- Determining the scope of the invention claimed by the inventor;
- Searching for relevant technologies to compare similar prior inventions with the invention claimed in the patent application; and
- Communication of findings as to the patentability of an applicant’s invention via a written action to inventors/patent practitioners.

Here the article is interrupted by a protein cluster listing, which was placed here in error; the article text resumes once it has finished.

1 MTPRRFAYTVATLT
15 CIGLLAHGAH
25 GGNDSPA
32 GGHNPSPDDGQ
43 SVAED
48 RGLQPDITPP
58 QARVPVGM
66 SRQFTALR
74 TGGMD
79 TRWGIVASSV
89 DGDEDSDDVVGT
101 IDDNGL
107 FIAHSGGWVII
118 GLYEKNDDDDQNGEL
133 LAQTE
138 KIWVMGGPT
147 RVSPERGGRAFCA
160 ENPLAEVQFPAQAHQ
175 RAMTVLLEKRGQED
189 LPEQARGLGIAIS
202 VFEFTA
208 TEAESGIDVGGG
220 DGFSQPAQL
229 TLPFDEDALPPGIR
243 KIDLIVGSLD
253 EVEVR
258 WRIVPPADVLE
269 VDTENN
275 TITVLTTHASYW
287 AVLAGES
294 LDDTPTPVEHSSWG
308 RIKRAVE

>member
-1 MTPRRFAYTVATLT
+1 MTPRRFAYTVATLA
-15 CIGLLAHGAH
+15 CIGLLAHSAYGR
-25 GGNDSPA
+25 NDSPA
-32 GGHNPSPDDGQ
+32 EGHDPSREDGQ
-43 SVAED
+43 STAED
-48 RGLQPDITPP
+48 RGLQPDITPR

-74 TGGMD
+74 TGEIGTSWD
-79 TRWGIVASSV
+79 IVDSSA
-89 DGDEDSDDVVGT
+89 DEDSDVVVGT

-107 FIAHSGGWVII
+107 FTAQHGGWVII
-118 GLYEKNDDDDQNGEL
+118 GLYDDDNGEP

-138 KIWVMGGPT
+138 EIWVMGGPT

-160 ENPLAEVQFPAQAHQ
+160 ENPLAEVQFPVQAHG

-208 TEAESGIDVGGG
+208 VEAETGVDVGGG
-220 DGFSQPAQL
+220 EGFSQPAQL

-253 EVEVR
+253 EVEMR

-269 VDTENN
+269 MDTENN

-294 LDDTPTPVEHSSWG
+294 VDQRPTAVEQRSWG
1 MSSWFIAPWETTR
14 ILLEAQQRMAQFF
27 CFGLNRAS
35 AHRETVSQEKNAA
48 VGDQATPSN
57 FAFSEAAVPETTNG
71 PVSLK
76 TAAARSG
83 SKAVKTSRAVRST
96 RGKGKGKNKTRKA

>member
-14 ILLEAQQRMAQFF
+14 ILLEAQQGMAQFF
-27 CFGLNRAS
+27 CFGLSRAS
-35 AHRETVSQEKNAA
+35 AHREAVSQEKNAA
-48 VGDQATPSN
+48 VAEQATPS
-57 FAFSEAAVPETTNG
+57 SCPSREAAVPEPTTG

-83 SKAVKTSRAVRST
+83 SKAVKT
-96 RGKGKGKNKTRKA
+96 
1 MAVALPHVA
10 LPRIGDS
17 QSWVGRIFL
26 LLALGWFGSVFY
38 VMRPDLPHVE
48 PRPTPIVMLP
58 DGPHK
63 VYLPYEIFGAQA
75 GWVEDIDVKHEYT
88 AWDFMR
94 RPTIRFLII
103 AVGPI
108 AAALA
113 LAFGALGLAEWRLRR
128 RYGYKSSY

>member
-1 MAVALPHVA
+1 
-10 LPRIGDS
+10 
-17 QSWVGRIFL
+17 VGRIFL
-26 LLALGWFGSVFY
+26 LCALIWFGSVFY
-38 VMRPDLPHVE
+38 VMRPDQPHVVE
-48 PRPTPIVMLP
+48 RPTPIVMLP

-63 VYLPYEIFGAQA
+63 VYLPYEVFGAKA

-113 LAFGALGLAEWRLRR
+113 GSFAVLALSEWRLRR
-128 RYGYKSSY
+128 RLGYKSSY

In the United States, a practitioner may either be a patent attorney or patent agent. Both patent attorneys and patent agents have the same license to practice and represent clients before the United States Patent and Trademark Office (USPTO). Both patent agents and patent attorneys may prepare, file, and prosecute patent applications. Patent agents and patent attorneys may also provide patentability opinions, as noted by the U.S. Supreme Court in Sperry v. Florida. However, the USPTO Rules of Ethics and Professionalism, effective as of September 15, 2008, specifically clarifies that patent agents may not provide an “opinion of validity of another party’s patent when the client is contemplating litigation and not seeking reexamination” because such activity “could not be reasonably necessary and incident to the preparation and prosecution” of a client’s patent.